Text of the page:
Q: How important is it to keep track of a child's blood pressure? I read that the American Academy of Pediatrics just updated its guidelines for screening and managing high blood pressure in kids. Is this really a problem that I need to worry about?

A: We're so glad you brought up this very important topic. Blood pressure is a diagnostic tool that's as important in children as it is in adults. However, because blood pressure readings in children are evaluated by a different set of metrics than those of adults, the subject has often been confusing.

By now, the significance of high blood pressure, or hypertension, is well-known to most of us. It's not a condition that you can readily feel, but when left untreated it can cause significant damage to your body. By the time symptoms appear, you can be dealing with a host of problems, including damage to your heart, kidneys, eyes, bones and cognitive function.

High blood pressure in children can be a predictor of the condition later in life. It can cause certain types of damage to the structures and blood vessels of a child's heart. And it can be a symptom of other serious underlying conditions, including heart or kidney problems.

Between 2.2 to 3.5 percent of children have high blood pressure, according to the new guidelines. The number jumps up to 24 percent among children who are obese or overweight. Children who were born prematurely and those with sleep-disordered breathing are also at risk of high blood pressure.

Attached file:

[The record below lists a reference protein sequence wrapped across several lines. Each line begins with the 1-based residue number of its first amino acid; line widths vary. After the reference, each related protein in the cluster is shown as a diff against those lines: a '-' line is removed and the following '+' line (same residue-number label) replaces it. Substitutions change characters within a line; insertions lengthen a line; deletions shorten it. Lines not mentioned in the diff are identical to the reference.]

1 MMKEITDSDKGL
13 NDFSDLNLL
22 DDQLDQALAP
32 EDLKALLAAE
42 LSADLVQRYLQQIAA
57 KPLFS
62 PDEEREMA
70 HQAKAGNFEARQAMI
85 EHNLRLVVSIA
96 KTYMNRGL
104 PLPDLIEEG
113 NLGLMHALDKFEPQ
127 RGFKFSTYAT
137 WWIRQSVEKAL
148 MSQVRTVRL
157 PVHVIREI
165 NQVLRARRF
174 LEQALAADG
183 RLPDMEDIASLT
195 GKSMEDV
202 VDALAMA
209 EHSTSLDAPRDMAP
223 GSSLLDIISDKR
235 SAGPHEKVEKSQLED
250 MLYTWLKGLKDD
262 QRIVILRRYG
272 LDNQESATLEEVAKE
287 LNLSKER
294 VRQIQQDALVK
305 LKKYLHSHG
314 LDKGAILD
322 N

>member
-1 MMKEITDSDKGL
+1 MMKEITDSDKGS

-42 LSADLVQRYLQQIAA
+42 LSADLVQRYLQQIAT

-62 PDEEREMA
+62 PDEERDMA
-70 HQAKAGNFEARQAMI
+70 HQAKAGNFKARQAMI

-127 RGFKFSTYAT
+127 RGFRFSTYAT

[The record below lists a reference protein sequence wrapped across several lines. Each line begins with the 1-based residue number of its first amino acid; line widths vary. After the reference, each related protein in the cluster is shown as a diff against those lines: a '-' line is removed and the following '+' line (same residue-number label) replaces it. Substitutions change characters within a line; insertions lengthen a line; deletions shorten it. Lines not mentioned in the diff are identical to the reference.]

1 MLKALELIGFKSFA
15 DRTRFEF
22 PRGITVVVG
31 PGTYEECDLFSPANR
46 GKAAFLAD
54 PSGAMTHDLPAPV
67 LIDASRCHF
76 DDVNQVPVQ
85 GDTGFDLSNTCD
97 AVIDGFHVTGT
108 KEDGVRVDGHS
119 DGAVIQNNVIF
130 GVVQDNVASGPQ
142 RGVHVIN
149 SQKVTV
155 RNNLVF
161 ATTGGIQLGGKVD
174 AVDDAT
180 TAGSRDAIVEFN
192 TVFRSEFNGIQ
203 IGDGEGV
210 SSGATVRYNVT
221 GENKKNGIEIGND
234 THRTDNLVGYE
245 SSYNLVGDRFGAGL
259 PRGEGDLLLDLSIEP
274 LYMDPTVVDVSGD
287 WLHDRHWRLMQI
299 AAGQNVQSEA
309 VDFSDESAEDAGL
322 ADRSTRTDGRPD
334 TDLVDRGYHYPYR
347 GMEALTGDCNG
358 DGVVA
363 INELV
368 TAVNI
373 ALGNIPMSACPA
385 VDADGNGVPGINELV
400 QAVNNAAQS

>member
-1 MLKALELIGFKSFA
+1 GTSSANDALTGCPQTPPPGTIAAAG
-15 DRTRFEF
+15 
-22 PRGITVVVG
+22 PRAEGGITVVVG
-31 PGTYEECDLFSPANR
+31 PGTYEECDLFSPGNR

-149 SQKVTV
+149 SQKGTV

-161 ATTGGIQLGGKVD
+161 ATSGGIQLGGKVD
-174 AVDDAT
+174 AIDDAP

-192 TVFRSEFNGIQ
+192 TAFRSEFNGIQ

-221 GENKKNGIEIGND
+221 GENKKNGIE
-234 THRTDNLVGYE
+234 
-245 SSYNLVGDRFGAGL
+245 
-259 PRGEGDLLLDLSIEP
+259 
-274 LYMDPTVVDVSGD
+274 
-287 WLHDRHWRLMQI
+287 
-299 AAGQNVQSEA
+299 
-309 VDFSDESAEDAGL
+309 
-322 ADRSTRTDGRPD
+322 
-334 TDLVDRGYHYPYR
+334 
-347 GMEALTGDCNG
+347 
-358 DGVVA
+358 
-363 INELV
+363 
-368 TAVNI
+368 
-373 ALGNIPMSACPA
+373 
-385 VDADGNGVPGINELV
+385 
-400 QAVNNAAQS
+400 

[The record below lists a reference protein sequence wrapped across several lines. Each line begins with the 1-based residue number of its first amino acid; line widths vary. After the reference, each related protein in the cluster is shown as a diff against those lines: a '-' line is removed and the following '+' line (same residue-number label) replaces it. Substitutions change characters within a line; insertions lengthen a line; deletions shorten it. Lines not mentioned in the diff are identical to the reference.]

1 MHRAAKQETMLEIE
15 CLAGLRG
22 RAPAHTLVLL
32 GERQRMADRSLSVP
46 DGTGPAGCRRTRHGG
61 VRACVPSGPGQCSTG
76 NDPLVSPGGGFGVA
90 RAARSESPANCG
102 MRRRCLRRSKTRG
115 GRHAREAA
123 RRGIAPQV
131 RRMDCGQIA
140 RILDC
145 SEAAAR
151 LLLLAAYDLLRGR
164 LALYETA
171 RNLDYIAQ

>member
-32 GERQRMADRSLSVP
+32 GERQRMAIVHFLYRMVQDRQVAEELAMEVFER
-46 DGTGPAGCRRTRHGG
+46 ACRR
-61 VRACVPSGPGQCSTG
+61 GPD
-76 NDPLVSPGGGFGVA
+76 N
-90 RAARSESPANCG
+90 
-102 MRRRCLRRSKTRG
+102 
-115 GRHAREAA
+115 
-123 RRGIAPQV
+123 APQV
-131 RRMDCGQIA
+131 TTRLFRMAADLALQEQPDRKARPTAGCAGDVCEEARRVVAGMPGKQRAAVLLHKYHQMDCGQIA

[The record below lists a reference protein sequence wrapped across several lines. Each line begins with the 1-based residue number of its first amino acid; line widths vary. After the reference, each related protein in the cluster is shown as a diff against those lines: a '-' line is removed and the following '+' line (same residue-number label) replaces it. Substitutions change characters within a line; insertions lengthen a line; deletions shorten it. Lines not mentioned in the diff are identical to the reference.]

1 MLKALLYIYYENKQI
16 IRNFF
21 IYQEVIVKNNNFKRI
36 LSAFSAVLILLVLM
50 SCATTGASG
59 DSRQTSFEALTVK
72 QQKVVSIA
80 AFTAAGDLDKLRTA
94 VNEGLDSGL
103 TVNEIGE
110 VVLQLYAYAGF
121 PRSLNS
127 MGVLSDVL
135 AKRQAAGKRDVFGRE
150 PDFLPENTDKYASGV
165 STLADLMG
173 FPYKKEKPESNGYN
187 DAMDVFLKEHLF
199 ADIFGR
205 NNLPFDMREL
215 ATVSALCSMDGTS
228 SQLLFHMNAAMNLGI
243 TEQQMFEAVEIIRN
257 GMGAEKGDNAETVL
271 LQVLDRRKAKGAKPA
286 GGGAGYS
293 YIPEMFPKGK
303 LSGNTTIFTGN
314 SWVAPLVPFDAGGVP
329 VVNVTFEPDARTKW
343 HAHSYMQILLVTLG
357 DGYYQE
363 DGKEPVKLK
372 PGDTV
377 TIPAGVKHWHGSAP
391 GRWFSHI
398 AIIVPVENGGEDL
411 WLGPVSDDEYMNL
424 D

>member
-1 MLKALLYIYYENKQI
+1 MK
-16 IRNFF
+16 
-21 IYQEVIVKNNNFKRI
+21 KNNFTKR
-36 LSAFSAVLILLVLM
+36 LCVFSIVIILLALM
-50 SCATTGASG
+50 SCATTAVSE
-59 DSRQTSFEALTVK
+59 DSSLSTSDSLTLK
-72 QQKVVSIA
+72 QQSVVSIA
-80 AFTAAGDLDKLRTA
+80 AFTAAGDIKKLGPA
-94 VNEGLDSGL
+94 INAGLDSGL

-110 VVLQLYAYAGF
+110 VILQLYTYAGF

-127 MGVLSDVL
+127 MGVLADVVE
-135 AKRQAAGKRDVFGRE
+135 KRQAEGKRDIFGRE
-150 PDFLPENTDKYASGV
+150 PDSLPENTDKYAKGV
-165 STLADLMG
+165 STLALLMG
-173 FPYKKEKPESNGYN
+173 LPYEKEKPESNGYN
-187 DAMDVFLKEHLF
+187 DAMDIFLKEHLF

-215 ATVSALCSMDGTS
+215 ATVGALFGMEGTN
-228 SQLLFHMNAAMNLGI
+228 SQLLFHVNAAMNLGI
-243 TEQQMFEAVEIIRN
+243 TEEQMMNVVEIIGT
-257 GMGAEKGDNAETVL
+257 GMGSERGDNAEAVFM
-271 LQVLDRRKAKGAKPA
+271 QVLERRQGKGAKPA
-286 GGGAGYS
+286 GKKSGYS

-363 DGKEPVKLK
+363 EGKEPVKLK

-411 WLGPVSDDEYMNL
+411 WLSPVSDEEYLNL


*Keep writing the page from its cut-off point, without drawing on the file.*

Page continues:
That's why establishing a baseline blood pressure reading beginning as early as the age of 3 is important. After that, a child's blood pressure should be measured during annual physical exams, and the trajectory of those readings over time should be noted and used as a diagnostic tool.

Thanks to the new blood pressure guidelines, released in August 2017 by the American Academy of Pediatrics, this should be much more easily accomplished. Unlike in adults, whose blood pressure readings fall into uniform parameters, readings in children must be interpreted based on gender, age and height.

It's no surprise that, with so many variables to deal with, repeated studies show that up to 75 percent of children with high blood pressure have gone undiagnosed.

Before, health care professionals had to delve into multiple pages of charts to assemble the numbers and come up with a reading. The updated guidelines have simplified this pile of data into a single table. It's easy to use and easy for everyone, including parents, to understand.

For a child to be diagnosed with high blood pressure requires three separate readings that fall above the established guidelines. A single high reading, while not a diagnosis, does indicate the need for subsequent evaluations to rule out hypertension.

If your pediatrician or family physician doesn't routinely check your children's blood pressure, don't be afraid to ask. With one-third of adults in the United States now diagnosed with hypertension, it's clear that it's never too soon to get ahead of this serious condition.

• Eve Glazier, M.D., MBA, is an internist and assistant professor of medicine at UCLA Health. Elizabeth Ko, M.D., is an internist and primary care physician at UCLA Health. Send your questions to askthedoctors@mednet.ucla.edu.